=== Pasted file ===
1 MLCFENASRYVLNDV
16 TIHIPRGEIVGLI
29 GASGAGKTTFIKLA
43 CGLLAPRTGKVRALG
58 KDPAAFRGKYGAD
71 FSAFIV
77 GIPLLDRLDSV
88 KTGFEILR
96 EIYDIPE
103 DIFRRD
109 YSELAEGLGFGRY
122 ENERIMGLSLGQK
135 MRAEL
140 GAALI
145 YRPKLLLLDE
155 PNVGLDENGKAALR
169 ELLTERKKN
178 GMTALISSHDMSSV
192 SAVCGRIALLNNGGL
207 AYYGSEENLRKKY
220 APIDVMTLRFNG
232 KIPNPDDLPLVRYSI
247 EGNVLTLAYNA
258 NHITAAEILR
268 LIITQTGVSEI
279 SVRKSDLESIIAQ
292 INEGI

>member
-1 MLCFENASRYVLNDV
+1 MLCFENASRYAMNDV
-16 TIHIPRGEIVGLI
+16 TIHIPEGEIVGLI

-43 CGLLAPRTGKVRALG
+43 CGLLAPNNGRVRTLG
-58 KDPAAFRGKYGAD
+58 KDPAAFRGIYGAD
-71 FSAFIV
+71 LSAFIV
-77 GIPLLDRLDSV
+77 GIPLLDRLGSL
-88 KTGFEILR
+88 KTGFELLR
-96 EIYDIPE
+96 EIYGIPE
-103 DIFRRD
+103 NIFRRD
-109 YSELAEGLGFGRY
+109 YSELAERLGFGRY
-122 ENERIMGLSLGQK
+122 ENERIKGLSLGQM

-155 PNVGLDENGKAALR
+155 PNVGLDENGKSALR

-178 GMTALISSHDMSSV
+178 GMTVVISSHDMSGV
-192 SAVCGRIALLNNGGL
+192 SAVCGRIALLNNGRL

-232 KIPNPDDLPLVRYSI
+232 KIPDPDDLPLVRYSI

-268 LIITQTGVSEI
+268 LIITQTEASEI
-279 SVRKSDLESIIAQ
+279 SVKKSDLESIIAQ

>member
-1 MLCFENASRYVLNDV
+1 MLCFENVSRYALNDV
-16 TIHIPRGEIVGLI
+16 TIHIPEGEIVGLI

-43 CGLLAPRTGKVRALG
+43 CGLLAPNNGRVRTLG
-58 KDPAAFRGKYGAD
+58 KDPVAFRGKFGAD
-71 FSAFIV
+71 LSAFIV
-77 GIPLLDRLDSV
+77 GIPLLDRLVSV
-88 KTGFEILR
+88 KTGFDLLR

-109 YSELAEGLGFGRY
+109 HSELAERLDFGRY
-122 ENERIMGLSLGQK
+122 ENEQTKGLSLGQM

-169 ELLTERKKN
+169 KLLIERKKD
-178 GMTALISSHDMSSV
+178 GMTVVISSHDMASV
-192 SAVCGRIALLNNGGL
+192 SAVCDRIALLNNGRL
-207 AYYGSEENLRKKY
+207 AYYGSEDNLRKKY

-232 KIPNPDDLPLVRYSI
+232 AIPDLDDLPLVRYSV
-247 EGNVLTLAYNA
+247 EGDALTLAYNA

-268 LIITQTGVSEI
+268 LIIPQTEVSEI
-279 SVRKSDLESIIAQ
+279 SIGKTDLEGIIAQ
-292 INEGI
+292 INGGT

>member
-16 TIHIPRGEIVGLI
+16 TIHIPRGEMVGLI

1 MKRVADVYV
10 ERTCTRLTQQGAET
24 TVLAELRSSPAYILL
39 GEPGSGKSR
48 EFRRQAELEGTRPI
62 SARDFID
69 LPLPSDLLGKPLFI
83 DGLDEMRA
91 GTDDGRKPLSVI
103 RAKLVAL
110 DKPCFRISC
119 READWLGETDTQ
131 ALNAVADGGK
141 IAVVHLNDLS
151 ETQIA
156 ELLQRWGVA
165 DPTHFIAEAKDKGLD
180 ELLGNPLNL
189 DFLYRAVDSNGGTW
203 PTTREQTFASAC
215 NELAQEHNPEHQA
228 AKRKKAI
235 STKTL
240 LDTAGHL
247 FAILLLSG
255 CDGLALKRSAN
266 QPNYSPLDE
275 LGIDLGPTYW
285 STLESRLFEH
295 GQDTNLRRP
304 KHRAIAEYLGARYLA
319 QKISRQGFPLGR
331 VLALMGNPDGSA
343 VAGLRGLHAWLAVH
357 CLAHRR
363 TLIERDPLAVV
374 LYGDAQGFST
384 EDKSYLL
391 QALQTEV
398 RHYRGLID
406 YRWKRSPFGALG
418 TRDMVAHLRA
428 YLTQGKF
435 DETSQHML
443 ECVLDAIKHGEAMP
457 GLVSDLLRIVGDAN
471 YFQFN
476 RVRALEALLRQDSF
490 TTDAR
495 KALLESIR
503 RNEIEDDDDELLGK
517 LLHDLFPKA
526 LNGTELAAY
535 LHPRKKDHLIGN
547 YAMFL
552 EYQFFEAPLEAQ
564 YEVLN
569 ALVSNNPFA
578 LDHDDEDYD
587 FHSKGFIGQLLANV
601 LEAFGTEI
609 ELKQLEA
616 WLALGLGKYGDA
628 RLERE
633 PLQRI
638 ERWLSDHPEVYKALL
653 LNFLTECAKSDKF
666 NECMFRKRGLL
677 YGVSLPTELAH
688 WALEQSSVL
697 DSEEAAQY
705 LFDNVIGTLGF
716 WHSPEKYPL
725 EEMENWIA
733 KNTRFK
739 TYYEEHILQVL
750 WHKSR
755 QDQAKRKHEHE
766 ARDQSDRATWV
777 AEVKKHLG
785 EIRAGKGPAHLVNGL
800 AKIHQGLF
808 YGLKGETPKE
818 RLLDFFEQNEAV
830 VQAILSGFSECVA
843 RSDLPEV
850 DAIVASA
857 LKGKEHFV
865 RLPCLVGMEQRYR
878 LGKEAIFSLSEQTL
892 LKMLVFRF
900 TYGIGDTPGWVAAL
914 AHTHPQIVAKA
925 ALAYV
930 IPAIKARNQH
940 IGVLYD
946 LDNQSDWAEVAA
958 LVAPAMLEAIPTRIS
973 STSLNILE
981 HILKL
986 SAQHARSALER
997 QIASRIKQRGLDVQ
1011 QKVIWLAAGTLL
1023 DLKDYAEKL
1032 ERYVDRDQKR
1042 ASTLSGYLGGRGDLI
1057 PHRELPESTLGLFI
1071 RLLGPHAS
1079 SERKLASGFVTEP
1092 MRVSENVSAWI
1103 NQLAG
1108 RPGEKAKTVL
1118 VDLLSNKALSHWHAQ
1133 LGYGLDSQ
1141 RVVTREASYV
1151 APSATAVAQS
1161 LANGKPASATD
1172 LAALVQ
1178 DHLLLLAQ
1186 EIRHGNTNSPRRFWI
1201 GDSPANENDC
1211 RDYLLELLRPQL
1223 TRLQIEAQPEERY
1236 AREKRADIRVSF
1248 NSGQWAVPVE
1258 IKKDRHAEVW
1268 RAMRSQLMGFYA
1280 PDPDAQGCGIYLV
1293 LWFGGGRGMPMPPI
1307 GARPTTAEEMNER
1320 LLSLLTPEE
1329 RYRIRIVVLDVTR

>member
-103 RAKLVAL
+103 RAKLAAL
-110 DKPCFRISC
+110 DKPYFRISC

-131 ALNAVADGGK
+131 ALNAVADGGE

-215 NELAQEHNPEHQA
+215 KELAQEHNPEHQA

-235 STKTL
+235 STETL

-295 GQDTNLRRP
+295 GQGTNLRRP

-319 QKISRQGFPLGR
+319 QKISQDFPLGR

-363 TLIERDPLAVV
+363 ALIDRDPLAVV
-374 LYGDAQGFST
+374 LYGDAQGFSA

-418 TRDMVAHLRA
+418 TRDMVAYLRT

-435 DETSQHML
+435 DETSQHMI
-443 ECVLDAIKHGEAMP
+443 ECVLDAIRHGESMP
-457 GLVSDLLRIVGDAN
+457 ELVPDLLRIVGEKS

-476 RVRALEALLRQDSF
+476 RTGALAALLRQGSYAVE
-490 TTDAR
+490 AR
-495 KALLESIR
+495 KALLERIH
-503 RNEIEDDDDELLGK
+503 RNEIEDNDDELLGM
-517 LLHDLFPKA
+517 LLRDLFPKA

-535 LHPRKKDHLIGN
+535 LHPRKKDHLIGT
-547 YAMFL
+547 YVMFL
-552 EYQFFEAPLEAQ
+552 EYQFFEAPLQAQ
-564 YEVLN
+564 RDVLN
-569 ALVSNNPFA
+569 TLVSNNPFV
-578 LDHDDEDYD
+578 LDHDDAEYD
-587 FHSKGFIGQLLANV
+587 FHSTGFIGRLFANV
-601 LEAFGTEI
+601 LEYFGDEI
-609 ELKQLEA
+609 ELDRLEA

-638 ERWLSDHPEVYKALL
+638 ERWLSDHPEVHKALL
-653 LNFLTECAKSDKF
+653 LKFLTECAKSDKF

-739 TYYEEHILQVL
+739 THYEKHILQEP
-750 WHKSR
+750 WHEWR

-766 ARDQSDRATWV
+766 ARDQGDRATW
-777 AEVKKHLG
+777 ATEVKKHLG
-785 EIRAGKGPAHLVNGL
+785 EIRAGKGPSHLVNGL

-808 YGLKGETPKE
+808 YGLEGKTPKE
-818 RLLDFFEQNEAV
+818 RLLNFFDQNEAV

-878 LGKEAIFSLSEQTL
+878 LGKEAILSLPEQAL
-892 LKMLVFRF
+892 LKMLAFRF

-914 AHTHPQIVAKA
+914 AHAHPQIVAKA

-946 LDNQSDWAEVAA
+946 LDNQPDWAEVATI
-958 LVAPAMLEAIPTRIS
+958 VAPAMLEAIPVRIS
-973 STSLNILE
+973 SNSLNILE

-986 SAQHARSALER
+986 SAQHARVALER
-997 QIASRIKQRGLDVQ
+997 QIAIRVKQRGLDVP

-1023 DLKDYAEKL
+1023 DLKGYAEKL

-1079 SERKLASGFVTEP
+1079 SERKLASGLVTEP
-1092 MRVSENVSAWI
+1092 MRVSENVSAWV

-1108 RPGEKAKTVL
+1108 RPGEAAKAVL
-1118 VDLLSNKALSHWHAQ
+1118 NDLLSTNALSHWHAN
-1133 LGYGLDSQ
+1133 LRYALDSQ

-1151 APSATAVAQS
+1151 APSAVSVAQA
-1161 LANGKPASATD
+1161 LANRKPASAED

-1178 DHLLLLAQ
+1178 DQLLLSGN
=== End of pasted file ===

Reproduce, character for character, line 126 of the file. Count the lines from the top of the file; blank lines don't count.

240 LDTAGHL